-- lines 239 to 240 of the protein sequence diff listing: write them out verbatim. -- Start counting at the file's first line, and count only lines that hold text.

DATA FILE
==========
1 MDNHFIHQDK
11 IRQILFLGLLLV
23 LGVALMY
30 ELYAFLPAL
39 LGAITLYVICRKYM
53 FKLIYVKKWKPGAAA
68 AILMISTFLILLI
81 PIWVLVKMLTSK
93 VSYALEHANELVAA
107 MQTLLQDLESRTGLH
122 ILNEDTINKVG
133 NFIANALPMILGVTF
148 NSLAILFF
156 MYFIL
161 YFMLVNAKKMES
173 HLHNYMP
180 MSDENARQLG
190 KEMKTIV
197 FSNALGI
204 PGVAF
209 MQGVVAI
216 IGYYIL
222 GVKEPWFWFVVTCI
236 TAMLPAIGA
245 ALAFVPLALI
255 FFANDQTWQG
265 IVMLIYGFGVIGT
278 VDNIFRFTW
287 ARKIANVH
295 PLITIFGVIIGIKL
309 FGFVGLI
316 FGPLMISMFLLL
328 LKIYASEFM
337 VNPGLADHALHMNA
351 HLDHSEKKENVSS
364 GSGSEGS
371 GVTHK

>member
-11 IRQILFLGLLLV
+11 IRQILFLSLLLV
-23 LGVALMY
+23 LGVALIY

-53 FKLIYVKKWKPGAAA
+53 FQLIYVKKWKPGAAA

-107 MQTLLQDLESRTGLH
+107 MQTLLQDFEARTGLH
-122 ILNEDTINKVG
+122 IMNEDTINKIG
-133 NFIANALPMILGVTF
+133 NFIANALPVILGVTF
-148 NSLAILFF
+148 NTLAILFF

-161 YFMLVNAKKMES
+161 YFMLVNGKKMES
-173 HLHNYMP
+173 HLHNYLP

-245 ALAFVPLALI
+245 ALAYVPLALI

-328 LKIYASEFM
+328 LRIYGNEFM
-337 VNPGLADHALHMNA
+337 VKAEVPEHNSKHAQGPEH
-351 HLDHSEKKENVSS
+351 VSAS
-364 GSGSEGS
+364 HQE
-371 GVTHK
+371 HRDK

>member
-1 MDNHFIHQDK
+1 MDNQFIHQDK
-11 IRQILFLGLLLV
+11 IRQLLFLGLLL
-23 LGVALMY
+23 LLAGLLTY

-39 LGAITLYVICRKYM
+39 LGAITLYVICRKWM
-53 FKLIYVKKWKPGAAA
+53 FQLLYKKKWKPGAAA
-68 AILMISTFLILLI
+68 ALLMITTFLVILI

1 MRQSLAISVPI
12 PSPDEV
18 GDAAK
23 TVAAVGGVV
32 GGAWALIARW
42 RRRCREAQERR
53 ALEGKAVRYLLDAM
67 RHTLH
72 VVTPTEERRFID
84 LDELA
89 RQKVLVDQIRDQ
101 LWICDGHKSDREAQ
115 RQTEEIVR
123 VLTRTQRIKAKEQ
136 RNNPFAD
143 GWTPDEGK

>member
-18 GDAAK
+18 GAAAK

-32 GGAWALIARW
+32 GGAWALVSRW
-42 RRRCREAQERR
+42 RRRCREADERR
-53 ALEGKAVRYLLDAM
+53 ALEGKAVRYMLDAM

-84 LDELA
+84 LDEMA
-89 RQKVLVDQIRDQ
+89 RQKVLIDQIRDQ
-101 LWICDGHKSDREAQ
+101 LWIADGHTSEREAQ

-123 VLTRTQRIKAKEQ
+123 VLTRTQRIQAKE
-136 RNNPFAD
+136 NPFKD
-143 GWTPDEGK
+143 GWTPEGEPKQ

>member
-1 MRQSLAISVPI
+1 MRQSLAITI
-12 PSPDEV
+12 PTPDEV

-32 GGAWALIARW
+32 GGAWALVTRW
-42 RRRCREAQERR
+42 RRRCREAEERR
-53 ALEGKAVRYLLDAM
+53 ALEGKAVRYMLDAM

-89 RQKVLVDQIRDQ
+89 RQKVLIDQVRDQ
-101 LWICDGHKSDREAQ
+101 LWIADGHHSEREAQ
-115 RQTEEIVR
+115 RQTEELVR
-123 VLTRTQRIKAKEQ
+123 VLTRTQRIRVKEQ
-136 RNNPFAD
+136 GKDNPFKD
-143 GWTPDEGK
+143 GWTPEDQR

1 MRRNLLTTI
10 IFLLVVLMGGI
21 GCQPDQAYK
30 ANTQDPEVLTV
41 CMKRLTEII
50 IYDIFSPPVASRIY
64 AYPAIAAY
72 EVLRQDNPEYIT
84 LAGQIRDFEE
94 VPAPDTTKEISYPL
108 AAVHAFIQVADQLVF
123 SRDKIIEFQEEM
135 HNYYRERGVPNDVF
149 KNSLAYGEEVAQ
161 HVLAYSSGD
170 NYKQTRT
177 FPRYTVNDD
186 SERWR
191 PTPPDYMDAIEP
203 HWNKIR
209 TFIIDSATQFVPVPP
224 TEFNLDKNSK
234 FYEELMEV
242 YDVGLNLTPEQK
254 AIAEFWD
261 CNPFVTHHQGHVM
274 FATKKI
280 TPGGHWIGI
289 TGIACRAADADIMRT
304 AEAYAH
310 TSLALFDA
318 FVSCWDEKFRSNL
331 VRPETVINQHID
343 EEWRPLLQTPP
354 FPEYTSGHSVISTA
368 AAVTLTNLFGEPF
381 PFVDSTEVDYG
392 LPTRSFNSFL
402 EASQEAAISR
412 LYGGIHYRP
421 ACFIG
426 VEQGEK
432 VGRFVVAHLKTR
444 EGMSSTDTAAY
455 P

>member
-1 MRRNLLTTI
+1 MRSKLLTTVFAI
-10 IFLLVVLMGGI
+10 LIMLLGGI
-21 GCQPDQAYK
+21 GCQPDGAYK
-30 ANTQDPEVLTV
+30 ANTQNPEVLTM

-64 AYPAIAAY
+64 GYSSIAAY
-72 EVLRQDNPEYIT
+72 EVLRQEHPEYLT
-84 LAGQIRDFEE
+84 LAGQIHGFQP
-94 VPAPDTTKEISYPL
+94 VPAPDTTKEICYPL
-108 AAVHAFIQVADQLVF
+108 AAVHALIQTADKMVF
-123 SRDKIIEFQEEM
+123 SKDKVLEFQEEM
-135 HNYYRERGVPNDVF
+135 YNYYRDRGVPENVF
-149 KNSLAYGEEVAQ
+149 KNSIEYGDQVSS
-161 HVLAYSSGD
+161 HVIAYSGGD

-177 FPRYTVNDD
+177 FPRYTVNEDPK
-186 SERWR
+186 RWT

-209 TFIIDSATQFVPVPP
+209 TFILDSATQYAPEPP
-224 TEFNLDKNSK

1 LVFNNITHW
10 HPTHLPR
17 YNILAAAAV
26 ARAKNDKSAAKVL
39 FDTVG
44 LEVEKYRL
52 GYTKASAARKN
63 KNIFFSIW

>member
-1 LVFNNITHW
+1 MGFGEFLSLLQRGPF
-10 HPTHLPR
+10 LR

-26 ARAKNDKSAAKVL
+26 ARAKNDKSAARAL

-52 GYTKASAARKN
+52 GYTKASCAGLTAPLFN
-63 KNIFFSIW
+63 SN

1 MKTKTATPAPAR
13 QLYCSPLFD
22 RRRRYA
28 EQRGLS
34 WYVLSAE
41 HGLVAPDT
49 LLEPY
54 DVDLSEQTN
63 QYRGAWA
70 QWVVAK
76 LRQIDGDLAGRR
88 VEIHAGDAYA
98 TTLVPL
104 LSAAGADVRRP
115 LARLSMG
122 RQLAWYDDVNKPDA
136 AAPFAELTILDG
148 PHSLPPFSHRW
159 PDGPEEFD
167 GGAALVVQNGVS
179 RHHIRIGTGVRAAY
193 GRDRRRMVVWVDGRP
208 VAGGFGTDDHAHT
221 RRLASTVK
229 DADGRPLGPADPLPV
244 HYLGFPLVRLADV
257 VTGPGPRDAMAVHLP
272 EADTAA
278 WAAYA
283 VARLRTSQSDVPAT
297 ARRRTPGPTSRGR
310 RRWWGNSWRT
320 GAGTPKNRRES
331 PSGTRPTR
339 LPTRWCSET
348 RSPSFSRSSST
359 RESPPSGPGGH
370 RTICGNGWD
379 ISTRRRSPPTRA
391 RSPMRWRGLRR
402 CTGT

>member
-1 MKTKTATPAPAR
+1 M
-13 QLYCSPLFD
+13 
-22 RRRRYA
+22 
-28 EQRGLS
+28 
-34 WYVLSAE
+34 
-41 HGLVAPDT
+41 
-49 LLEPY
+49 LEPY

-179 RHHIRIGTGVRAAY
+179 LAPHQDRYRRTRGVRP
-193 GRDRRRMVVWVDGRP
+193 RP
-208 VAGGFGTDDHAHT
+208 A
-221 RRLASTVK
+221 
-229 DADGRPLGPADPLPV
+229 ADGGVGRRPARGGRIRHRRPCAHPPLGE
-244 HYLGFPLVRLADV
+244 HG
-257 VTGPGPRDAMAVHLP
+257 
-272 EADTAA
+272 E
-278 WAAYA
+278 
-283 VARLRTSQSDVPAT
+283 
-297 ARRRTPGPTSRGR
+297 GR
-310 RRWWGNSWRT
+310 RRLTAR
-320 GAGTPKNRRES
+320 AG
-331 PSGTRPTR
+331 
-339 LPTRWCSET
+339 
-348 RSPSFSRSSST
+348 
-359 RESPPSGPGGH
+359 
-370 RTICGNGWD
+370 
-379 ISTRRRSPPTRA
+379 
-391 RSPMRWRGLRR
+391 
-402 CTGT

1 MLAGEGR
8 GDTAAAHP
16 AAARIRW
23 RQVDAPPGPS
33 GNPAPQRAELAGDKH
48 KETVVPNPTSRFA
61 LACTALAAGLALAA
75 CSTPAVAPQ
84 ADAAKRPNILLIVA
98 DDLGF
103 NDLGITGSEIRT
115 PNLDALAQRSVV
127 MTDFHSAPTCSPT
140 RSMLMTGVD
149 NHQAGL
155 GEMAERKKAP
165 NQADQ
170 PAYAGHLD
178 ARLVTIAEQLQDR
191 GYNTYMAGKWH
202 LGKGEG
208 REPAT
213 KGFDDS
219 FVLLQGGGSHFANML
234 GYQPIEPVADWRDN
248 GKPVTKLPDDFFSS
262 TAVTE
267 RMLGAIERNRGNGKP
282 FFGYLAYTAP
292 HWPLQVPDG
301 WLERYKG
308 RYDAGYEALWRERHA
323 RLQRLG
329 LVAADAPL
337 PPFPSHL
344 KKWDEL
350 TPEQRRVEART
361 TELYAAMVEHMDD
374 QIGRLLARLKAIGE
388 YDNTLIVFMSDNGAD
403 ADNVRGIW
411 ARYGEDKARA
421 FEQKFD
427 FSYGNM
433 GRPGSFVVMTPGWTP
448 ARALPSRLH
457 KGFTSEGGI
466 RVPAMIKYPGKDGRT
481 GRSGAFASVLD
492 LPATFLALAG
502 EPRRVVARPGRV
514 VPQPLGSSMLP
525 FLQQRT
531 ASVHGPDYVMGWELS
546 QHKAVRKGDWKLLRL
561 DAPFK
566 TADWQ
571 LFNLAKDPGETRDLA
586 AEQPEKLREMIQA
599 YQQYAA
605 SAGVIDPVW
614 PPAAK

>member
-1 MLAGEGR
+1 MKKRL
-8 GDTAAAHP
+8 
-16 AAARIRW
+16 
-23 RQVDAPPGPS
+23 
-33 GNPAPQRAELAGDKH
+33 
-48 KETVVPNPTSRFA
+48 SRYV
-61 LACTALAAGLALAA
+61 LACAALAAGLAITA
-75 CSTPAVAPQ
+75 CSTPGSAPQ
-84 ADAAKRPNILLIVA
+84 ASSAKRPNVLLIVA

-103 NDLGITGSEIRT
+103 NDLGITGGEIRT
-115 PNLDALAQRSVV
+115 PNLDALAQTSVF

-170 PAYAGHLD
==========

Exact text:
+63 SN

1 MKTKTATPAPAR